Deep Purple is the nearest thing rock and roll has to a long running soap-opera. Despite numerous line-up changes, they are still rockin' and still touring, belting out high octane rock to legions of dedicated fans.
Deep Purple were formed in London in February 1968 by John Lord, Ian Paice and guitar maestro Richie Blackmore, already a veteran studio musician. Deep Purple MK1 also featured Nick Simper on bass and vocalist Rod Evans.
From the get-go Purple were successful in America. In the summer of 1968 they scored a Top 5 chart single with a rocked-up version of Joe South's "Hush," and followed it up with "Kentucky Woman." They even managed to get to No. 53 with a cover of "River Deep, Mountain High," Vanilla Fudged-up versions of hits being a trend at the time.
They scored a three-album deal with Tetragrammaton in America, a label run by comedian Bill Cosby. In UK they were on Parlophone.
Although their debut album Shades of Deep Purple was a top 30 album in the States, neither it nor the next two albums Deep Purple and Book of Taliesyn made any impression on the UK charts.
In 1969, Tetragrammaton folded and the band signed with Warner Bros., drafting Ian Gillan and Roger Glover as replacements for Evans and Simper. Many fans regard Deep Purple MK2 as the classic line-up.
They got off to an odd start by releasing a live album recorded with the London Philharmonic, but really hit their stride with the seminal In Rock album, featuring tracks like "Child in Time" ( a rip-off of It's a Beautiful Day's "Bombay Calling") and the manic "Speed King," which would become live favourites for the next 30 years.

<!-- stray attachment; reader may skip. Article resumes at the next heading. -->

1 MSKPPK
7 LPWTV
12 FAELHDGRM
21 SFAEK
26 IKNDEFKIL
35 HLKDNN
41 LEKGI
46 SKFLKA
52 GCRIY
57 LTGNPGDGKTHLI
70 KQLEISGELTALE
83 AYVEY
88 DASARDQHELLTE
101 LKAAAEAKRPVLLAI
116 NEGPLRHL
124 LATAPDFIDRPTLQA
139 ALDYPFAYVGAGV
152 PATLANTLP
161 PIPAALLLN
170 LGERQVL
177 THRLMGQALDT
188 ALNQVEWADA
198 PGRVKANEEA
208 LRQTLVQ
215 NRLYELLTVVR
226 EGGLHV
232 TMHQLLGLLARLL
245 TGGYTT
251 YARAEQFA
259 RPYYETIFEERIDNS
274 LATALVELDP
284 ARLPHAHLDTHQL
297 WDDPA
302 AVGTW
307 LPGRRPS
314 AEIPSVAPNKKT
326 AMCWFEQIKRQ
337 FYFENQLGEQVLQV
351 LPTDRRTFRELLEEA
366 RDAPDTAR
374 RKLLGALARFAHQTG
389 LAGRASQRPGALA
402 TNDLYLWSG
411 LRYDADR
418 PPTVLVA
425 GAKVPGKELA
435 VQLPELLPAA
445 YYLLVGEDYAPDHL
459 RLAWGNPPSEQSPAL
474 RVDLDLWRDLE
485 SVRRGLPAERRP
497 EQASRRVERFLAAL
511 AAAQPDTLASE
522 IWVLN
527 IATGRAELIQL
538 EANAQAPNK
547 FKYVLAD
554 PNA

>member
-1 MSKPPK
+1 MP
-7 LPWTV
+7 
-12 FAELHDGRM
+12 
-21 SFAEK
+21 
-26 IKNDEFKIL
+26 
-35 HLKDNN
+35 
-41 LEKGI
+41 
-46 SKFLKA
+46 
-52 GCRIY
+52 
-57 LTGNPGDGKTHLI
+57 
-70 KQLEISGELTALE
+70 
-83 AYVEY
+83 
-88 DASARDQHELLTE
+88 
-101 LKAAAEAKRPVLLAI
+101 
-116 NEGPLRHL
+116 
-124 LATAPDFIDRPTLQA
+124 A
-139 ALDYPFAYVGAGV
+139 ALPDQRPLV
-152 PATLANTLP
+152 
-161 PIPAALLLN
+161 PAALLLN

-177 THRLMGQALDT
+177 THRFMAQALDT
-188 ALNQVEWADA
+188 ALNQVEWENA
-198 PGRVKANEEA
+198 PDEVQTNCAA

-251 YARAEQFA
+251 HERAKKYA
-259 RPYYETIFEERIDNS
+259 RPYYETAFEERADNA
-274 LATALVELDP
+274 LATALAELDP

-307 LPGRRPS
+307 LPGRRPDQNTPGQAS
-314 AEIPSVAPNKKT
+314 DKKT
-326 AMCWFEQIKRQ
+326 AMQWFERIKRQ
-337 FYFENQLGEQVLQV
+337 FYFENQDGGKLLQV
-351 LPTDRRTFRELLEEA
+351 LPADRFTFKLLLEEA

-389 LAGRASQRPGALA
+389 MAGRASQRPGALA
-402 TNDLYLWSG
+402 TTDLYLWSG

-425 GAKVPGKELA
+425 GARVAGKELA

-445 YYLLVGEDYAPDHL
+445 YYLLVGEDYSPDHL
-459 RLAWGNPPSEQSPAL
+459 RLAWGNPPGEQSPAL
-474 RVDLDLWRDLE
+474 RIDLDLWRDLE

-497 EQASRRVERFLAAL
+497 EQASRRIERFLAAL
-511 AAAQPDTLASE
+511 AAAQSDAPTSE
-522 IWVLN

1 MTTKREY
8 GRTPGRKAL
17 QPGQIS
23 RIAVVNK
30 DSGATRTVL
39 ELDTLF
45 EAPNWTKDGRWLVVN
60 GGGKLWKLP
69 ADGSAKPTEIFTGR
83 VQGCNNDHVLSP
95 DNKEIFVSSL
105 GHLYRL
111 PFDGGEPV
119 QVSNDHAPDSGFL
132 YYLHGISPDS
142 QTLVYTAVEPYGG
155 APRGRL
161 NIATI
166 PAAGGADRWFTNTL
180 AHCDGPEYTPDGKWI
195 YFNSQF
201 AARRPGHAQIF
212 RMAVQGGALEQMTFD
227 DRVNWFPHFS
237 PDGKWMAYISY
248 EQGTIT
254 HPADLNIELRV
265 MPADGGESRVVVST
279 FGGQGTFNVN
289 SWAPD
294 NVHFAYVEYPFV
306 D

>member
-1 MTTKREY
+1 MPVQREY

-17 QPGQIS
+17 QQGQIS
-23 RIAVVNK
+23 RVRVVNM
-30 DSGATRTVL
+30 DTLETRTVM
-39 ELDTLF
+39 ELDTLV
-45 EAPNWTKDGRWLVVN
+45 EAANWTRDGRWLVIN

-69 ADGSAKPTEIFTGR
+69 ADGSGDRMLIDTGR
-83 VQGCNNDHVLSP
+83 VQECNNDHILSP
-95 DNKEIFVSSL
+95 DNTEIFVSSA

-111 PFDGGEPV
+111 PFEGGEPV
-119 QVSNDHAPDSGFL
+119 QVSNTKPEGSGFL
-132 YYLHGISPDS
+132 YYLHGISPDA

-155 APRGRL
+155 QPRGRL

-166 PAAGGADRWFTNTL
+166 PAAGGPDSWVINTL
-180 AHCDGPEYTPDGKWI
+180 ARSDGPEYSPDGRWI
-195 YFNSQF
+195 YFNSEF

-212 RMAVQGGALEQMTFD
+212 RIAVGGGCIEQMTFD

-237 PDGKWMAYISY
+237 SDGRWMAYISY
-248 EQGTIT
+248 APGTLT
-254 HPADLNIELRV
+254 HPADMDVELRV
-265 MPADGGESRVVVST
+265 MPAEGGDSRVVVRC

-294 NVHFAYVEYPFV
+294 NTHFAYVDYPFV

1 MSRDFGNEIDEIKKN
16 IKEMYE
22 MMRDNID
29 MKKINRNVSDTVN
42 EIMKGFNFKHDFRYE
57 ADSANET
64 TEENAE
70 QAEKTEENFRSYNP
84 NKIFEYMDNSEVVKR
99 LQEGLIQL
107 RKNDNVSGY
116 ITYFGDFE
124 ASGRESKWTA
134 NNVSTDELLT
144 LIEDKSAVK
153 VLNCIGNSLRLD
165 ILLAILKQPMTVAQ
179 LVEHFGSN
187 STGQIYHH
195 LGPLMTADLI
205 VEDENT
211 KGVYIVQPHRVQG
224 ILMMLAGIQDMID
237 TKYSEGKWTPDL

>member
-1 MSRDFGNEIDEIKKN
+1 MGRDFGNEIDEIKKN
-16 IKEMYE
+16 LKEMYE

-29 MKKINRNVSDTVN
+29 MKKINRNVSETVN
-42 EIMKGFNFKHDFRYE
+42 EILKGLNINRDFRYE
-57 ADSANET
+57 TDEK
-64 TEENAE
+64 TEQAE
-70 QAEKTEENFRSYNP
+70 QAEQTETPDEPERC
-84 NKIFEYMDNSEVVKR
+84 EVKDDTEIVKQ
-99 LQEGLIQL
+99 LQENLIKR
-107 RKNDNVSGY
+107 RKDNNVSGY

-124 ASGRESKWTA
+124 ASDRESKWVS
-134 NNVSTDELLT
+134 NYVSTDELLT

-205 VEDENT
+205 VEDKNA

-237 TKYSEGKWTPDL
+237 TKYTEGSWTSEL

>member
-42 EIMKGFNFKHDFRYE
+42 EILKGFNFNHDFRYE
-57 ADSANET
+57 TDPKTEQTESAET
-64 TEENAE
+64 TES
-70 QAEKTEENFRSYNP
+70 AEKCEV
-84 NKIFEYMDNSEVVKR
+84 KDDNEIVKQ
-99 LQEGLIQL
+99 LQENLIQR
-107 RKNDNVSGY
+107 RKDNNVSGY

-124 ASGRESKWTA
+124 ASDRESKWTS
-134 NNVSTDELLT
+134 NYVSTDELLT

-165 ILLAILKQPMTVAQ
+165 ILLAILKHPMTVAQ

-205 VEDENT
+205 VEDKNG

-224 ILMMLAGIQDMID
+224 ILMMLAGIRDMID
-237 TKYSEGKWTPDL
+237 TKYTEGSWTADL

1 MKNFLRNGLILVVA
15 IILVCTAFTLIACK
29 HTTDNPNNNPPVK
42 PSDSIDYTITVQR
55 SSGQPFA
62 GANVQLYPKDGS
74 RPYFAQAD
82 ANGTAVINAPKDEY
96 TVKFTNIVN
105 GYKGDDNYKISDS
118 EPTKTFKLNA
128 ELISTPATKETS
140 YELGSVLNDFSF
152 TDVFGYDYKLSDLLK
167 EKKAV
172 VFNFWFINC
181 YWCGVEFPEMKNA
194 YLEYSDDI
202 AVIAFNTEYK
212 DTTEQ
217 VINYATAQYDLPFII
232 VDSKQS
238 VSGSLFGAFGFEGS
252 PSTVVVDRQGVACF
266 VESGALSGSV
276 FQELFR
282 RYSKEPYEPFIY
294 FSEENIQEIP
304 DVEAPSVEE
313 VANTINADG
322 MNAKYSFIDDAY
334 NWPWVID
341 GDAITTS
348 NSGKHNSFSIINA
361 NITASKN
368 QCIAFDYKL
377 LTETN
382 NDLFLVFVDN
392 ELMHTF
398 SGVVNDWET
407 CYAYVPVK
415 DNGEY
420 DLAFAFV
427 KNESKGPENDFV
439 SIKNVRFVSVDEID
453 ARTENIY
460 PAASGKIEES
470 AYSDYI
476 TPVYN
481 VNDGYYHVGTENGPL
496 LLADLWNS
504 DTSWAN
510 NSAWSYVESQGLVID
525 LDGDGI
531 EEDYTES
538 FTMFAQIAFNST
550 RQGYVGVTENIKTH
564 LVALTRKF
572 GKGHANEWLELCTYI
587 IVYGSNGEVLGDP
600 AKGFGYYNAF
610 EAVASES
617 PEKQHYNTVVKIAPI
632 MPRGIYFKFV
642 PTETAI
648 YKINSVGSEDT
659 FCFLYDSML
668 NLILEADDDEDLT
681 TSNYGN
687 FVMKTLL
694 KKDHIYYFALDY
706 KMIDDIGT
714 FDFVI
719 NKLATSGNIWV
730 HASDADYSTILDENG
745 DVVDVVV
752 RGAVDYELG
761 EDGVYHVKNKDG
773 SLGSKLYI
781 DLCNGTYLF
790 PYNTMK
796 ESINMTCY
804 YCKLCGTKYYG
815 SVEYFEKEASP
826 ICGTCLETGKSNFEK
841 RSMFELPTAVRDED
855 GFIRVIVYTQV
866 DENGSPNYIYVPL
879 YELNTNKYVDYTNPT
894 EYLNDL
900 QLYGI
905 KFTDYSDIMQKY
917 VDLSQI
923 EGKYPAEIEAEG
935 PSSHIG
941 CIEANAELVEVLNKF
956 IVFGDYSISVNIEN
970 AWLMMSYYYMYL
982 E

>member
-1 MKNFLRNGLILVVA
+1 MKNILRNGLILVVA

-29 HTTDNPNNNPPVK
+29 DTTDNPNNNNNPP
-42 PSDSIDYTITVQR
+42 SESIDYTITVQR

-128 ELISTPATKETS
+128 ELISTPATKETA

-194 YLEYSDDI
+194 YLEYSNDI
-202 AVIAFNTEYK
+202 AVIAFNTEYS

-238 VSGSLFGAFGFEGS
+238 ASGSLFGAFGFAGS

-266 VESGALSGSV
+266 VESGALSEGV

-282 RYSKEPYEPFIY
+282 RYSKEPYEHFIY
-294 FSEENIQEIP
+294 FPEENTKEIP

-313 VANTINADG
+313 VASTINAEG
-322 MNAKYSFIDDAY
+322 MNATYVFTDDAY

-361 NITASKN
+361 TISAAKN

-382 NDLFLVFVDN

Weirdly enough, despite being top 4 in UK, In Rock didn't chart in America. After two UK hit singles, "Black Night" and "Strange Kind of Woman," the band trod water with the album Fireball, then things went stratospheric with 1972's Machine Head, an album undiminished in its power by the intervening three decades.
Machine Head made Deep Purple a global superstar band. Number 1 in Britain and 7 in USA, it sold by the millions. Featuring the guitar riffers favorite "Smoke on the Water" and searing rockers like "Highway Star" it was an instant smash.
Ironically, at the peak of their success, things were going wrong. Ian Gillan says he hated this period, that the band had lost its spark and were starting to fall apart under pressure of a relentless gigging schedule. Deep Purple were a giant money-making machine for perhaps everyone except the band, and like many before and since they were kept on the road while they were hot property.
Their next studio record, though it included live fave "Woman from Tokyo," gave the impression of a band losing direction. Who Do We Think We Are? sold well and charted on both sides of the Atlantic but Ian Gillan had had enough. He and Blackmore couldn't stand each other. The fact that the legendary Made in Japan album was recorded when everyone knew Gillan was leaving makes it an even more amazing achievement. As it turned out Roger Glover got his marching orders also.
Perhaps the finest live hard rock album of all time, Made in Japan features screaming powerhouse versions of some of their finest songs. While Blackmore took all the plaudits as a top-ranking riff machine, many fans saw, then as now, that it was the relentlessly inventive and thunderous drumming of Ian Paice that took the band to such heights.
As 1974 arrived, Deep Purple had a new singer in David Coverdale, a unknown from the north of England with a ball-breaking blues rock voice, and also added Glenn Hughes from Trapeze on bass.